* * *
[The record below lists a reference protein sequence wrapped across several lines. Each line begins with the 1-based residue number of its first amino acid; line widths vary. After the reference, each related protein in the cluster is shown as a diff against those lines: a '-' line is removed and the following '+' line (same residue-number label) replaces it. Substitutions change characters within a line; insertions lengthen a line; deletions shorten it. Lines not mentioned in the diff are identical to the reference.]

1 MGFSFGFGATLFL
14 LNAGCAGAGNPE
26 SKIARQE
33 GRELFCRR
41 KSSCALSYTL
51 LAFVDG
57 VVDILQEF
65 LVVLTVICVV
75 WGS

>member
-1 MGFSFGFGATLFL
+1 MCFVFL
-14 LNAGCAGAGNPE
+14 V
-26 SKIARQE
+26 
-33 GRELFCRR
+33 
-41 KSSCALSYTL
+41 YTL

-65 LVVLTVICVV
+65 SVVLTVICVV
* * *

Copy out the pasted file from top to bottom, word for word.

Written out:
[The record below lists a reference protein sequence wrapped across several lines. Each line begins with the 1-based residue number of its first amino acid; line widths vary. After the reference, each related protein in the cluster is shown as a diff against those lines: a '-' line is removed and the following '+' line (same residue-number label) replaces it. Substitutions change characters within a line; insertions lengthen a line; deletions shorten it. Lines not mentioned in the diff are identical to the reference.]

1 MGFSFGFGATLFL
14 LNAGCAGAGNPE
26 SKIARQE
33 GRELFCRR
41 KSSCALSYTL
51 LAFVDG
57 VVDILQEF
65 LVVLTVICVV
75 WGS

>member
-1 MGFSFGFGATLFL
+1 MCFVFL
-14 LNAGCAGAGNPE
+14 V
-26 SKIARQE
+26 
-33 GRELFCRR
+33 
-41 KSSCALSYTL
+41 YTL

-65 LVVLTVICVV
+65 SVVLTVICVV